The article was published on Crixeo.com.
Whenever I hear somebody sing “Puttin’ on the Ritz” I vividly remember how this song was like music therapy for me a couple of years ago. I can actually feel the emotion of that evening when I was completely lost in sadness until I heard the music. Then my mood changed instantly.
Back then I was just happy to be in a restaurant where a great band was performing. Now I find it fascinating how a few moments of listening to music made me forget about my worries and completely enjoy the evening.
Humans Are Designed to Positively React to Music
Imagine yourself after a long day at work, having your favorite meal with the people you love.
Now imagine that again, but this time add live music to the picture. Though you’re with the same people, eating the same meal, it’s a much different experience, isn’t it?
Music is emotion, and both the musician and the listener can feel it. It’s everywhere, in every culture and in every corner of the world.
Music has enriched our existence since prehistory, though our ancestors may not have known beautiful sounds relaxed their minds and boosted their creativity. However, they surely understood it filled their souls with intense feelings and brought them closer to each other. Their lives were touched by music therapy, and they didn’t even know it.
Music Stimulates Our Mind and Fuels Our Creativity
In a way, I learned about the importance of music when I was three years old. Of course, at that time, I thought my grandparents and mother were singing just to entertain me. At that age, after all, being entertained is immensely important. How was I supposed to know they were using music as a tool for memorization? Now I know why I still sing the alphabet song!
Babies are influenced by voices and sounds even before birth. It is interesting how one form of art plays such an important role throughout life, fueling our minds and creativity and making an incredible impact on our existence.
The Emotional Art that Gives Soul to the Universe
Music is an expression of emotion felt by both the musician and the listener. Just as Orpheus’s chords could make stones dance, the magic energy of music makes our hearts beat in a happy rhythm even if our minds may be weary from everyday worries. Turn on your favorite holiday song or your wedding song, for example, and potent feelings and memories will come alive.
When I listen to “Puttin’ on the Ritz,” I have a strange but thrilling “going back in time” feeling. Your time-traveling songs and feelings are completely different from mine, but do you have tunes that do the same for you?
Bringing People Together Through Universal Language
I recently learned how powerfully music can bring people together. Moving to Tenerife gave me the chance to experience the famous annual Carnival of Santa Cruz. Considered the second most popular Carnival after the one in Rio, it gathers thousands of people from all Canary Islands and all over the world. They gather in Santa Cruz to sing and dance for more than a week.
Though I was aware of the effects music had on people, nothing compared to being in the middle of thousands of people of all ages from culturally and linguistically diverse backgrounds who just wanted to dance, laugh and forget about worries, differences, material riches or poverty.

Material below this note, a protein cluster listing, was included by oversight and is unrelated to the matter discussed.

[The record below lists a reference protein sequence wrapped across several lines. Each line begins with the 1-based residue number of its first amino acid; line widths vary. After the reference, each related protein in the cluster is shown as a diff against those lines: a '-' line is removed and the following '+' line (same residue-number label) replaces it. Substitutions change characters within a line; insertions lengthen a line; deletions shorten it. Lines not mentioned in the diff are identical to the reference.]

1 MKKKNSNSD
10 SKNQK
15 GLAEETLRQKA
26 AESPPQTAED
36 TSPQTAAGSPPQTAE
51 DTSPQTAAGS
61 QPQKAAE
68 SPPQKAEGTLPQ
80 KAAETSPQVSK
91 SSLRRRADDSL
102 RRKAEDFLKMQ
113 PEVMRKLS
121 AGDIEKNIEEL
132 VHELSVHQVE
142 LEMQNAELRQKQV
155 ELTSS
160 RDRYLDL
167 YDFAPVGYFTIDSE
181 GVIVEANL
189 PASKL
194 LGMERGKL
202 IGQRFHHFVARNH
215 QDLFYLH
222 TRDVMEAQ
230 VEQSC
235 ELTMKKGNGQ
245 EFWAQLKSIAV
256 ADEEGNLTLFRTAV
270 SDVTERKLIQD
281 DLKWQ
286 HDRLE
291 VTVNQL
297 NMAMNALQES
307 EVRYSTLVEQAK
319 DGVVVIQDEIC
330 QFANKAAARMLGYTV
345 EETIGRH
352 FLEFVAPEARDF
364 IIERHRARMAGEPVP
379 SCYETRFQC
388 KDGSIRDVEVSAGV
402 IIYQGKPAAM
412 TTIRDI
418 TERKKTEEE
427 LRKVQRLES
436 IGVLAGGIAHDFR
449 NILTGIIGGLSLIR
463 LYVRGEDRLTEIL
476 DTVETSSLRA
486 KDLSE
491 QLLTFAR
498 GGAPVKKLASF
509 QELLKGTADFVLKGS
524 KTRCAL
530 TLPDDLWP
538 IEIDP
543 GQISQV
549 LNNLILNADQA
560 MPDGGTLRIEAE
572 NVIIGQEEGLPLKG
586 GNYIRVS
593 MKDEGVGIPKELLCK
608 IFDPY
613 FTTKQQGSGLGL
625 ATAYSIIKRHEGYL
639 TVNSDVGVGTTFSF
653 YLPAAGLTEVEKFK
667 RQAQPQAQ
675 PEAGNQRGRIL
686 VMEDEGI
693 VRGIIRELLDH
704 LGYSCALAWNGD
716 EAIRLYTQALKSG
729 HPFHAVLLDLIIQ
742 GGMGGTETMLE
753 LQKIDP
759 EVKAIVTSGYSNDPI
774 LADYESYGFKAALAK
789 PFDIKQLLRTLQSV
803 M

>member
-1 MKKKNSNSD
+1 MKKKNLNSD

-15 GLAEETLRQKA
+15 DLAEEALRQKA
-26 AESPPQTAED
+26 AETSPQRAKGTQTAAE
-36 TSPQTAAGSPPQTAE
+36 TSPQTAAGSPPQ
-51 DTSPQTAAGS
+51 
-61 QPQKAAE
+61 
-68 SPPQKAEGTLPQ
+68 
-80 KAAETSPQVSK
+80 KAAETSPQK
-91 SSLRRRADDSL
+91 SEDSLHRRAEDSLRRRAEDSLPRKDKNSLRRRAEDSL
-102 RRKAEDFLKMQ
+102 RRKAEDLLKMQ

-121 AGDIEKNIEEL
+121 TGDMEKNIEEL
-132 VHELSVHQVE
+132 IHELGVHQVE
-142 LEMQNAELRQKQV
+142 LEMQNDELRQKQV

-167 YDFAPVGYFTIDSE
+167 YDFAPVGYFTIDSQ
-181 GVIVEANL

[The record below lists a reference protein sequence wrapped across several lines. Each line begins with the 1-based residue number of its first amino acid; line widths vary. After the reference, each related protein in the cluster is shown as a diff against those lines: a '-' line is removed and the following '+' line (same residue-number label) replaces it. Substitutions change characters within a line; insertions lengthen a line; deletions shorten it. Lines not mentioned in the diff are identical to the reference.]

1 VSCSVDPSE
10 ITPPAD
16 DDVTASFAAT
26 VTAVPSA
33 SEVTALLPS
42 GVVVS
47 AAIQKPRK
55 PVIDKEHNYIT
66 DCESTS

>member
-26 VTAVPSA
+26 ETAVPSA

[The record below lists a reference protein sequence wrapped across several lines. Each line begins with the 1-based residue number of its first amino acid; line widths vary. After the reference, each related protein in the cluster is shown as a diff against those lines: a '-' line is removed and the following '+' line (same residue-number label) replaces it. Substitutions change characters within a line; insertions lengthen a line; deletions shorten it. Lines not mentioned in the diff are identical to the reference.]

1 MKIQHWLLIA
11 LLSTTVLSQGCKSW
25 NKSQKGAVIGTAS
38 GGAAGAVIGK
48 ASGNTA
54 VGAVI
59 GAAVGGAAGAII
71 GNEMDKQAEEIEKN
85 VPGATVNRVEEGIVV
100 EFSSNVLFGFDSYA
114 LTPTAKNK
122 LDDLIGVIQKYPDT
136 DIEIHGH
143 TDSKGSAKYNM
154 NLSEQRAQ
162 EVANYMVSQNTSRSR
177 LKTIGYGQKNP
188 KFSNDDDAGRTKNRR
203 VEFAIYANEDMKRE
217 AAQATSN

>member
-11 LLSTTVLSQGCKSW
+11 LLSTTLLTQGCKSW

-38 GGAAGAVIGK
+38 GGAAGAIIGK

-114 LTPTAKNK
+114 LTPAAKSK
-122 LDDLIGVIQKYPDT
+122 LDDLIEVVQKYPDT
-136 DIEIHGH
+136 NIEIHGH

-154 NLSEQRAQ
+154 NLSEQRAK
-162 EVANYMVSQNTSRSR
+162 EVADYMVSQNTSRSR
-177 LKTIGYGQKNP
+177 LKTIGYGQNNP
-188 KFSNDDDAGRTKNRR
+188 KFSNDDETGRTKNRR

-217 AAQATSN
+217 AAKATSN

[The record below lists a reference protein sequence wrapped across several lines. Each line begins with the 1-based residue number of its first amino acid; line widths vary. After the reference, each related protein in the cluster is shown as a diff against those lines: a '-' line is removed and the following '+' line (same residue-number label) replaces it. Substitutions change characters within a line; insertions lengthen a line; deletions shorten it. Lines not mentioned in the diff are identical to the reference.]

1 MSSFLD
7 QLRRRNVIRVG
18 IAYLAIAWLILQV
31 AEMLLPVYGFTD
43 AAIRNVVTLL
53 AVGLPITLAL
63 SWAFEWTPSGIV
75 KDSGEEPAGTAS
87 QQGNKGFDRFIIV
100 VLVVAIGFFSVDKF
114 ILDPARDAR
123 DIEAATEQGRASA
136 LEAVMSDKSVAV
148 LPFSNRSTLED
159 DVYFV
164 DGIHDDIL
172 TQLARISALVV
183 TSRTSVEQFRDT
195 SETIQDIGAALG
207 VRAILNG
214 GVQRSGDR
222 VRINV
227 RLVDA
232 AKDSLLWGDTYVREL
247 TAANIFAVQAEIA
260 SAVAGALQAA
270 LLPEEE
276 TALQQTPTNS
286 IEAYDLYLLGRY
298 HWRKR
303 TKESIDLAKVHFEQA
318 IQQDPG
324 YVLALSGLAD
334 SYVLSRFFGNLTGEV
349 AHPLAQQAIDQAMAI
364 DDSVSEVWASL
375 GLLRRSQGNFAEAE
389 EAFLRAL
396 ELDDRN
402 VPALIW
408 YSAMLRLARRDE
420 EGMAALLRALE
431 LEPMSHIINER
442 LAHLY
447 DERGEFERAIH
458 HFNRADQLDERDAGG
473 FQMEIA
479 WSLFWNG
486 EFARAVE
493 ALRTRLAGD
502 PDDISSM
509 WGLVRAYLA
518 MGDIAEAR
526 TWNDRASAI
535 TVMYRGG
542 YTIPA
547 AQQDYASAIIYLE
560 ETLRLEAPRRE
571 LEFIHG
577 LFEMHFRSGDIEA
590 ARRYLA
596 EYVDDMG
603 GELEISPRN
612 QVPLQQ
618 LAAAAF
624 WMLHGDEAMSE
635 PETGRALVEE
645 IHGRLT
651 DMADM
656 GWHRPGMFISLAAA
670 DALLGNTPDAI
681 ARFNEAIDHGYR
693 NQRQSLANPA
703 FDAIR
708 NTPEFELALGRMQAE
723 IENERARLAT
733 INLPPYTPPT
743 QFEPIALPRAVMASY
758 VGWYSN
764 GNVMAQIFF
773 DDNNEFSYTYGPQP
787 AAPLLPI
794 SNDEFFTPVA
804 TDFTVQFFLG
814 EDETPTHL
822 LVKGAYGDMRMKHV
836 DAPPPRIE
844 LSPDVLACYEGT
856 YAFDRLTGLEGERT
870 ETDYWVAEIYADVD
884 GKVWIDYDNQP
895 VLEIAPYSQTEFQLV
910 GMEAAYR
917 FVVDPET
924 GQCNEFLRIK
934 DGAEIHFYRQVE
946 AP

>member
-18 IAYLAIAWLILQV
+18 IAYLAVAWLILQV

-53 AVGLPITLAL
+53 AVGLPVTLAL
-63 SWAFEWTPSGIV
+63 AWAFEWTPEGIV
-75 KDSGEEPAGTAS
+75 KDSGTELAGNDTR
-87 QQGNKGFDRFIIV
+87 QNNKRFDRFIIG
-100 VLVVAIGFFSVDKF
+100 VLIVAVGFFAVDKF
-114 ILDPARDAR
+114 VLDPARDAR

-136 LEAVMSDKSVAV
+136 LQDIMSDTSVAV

Yes, concerts and music festivals offer an incredible mixture of emotions that can fuel all empathic people like myself. But this was different. There wasn’t a “type” of people and definitely no limited age range. Absolutely everybody, from the youngest to the oldest, was dragged out of the house by the positive vibe, the happy atmosphere and, of course, the loud, engaging music.
Without music, would there be a Carnival? I have a pretty rich imagination, but I can’t imagine people partying without music. Would you want to go to that Carnival?
Music Therapy Is Like Medicine
Our physical state is easily affected by our mental state. Music therapy can heal both mental and physical fatigues, just as a good massage has the power to relax our minds by unwinding our muscles.
Listening to Bob Marley may not instantly make everything all right in your life, but it has been demonstrated that soft music can make sick people calmer and respond positively to treatment. I know someone who tried music therapy, and it helped a lot with reducing insomnia and depression.
Music therapy makes the brain release a feel-good chemical called dopamine, which affects both motivation and addiction and is important in functions like movement and memory. This is how “miracles” happen when music therapy is used to treat elderly people who have movement or memory issues. The songs that were special to them can bring awareness, enabling them to move and talk even though they may typically spend hours and even days without responding to anything or anybody. Music therapy can revive people who are sick or who have lost their hope.
What Would Life Be without Music?
As you can see, music is not only an art that pleases our ears and makes us move our bodies. Like many forms of art, it brings joy to our lives and crucial benefits to the way we develop as individual human beings and as a community.
Music therapy enhances our existence from before we are born, turning what could be a dull, empty life into an emotional journey. It transforms the fight for survival into an exhilarating form of art.
Imagine spending every day of your life without any kind of music — with no holiday tunes, no birthday songs, no wedding music.
Imagine a life without dancing, without proms, with no clubs or pubs, without concerts or festivals.
Can you picture that? A life with no memory of Mozart, Freddy Mercury, John Lennon or Bob Dylan…
Just close your eyes, imagine an uncommonly quiet life, and correct me if I’m wrong when I say a world without music would be a world missing an essential part of our culture and humanity.
Photo Credit: Ioana Radu